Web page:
Polite Talk Won't End Terror

By Cal Thomas Copyright Los Angeles Times Syndicate | St Louis Post-Dispatch (MO), October 26, 1994 | Go to article overview

Polite Talk Won't End Terror


Cal Thomas Copyright Los Angeles Times Syndicate, St Louis Post-Dispatch (MO)


The Gaza Strip was said by Israeli Prime Minister Yitzhak Rabin to be a "test case": to see if the Palestine Liberation Organization could govern itself and control terrorism. The Oct. 19 suicide bombing of a civilian bus in which 23 people were killed and dozens wounded shows that the PLO is failing that test.

Some politicians and pundits here and in Israel explain that the Palestinian terrorist group Hamas is an extremist organization, implying that it does not reflect the yearnings of the PLO. Don't believe it. For years the PLO claimed to be the sole legitimate representative of the Palestinian people. If Yasser Arafat can't exercise authority over Hamas in Gaza, why should anyone expect him to be effective when Israel hands over additional territory in the West Bank and the Golan Heights?

Hamas and other killers have slaughtered 100 Israelis since the Oslo agreement to cede land to the PLO. What has the PLO done meanwhile? Not much. The PLO promised to abrogate its charter, which calls for the destruction of Israel. It hasn't. The PLO promised to fight terrorism in any territory within its domain. While it arrested scores of suspected terrorists following the bus bombing, it released most of them immediately.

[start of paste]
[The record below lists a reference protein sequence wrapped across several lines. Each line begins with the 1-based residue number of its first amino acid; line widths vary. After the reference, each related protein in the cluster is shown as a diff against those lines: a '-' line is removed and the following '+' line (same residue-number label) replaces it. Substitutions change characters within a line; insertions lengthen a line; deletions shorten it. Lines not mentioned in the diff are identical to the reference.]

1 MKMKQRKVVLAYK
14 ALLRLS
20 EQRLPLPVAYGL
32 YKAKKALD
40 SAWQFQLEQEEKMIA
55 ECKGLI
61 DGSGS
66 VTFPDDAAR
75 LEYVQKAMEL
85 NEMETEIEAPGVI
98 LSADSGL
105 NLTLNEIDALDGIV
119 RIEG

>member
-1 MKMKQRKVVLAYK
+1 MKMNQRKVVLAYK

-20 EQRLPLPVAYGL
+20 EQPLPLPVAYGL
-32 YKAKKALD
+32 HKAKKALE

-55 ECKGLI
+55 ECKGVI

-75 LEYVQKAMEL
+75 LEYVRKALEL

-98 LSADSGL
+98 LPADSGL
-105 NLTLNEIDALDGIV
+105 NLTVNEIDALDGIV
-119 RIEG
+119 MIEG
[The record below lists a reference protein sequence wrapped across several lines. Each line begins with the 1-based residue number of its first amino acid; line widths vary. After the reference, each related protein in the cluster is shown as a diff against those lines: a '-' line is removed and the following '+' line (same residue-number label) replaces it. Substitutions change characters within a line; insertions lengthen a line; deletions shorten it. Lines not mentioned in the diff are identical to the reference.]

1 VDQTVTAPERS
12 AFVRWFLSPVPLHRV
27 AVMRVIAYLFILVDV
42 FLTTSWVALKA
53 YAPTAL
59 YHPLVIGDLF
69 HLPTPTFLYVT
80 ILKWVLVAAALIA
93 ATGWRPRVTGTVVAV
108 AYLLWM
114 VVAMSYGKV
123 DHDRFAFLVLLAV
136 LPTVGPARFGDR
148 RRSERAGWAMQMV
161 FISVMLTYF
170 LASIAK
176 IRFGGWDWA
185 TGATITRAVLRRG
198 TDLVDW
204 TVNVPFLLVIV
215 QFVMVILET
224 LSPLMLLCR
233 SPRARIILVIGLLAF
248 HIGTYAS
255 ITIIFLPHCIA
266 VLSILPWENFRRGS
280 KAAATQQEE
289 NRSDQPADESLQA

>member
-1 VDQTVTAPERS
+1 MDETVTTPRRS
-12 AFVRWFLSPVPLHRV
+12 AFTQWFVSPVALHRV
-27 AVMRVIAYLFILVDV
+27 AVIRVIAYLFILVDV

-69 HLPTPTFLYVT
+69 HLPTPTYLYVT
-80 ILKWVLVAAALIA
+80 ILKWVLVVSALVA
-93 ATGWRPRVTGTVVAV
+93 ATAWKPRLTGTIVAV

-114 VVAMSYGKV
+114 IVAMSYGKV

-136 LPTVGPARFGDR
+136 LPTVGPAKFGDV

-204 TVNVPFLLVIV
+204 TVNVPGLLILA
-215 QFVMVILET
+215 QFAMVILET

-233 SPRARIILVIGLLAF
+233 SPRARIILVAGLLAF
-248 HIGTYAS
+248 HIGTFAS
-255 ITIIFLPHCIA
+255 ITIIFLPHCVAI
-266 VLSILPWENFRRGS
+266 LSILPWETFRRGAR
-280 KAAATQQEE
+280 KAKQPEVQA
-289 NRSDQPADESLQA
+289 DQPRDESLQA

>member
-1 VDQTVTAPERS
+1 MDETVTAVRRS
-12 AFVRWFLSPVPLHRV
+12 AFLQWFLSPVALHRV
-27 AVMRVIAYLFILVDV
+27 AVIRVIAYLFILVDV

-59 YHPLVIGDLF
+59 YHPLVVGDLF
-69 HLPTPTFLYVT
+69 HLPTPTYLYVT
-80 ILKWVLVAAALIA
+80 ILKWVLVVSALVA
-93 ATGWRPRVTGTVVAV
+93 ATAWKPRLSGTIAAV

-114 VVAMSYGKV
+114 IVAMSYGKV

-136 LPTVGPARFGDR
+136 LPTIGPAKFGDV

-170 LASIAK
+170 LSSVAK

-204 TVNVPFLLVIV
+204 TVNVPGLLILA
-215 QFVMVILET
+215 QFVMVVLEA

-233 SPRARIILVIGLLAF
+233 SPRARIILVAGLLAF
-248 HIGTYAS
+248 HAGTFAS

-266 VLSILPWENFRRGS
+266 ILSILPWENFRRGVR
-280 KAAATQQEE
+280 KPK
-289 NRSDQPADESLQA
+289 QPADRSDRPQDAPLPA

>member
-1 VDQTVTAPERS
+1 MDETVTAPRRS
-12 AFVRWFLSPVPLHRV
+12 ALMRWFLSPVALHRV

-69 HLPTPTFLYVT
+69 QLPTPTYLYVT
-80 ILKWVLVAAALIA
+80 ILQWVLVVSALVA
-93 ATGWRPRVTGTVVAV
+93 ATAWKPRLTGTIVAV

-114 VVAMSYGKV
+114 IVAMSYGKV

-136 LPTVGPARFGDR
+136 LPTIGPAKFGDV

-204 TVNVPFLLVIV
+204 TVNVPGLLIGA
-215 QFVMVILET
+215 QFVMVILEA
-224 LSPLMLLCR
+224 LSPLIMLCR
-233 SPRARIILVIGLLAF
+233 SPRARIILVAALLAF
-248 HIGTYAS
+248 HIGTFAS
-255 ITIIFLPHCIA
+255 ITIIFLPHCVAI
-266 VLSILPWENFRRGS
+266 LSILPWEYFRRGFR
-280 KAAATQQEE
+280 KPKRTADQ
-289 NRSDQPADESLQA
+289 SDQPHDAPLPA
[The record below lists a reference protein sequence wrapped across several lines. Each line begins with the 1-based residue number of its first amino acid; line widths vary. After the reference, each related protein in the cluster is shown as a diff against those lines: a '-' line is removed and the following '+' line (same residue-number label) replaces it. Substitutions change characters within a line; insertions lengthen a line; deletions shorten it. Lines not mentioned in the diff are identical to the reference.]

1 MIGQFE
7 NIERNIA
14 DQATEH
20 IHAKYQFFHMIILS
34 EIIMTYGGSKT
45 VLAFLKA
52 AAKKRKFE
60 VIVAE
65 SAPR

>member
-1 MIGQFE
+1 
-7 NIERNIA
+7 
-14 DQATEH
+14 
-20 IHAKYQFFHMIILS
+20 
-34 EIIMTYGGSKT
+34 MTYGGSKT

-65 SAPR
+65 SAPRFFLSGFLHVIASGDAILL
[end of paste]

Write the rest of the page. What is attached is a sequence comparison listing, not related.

In fact, the objectives of the PLO and Hamas are one: the eradication of Israel. What these groups couldn't do on the battlefield, they are now doing at the "piece-by-piece" table.

The deal signed by the PLO and Israel is a "false" peace, as Likud party leader Benjamin Netanyahu has said. Appearing on ABC's "Nightline" the night of the bombing, Netanyahu said that if Arafat is serious about his role as a leader and spokesman for Palestinians, "let him dismantle Hamas." A real peace, he said, means "no more Lebanons."

President Bill Clinton's trip to Syria plays into the hands of Israel's enemies. People who feel a religious mandate to eliminate Jews are not going to be dissuaded by the voice of an American president when they claim to have heard the voice of Allah.

In the October issue of Commentary magazine, Martin Kramer, associate director of the Moshe Dayan Center for Middle Eastern Studies at Tel Aviv University, writes about the indiscriminate terrorist attack July 18 on the Jewish quarter of Buenos Aires, which killed 95 people, nearly one-third of whom were non-Jews.

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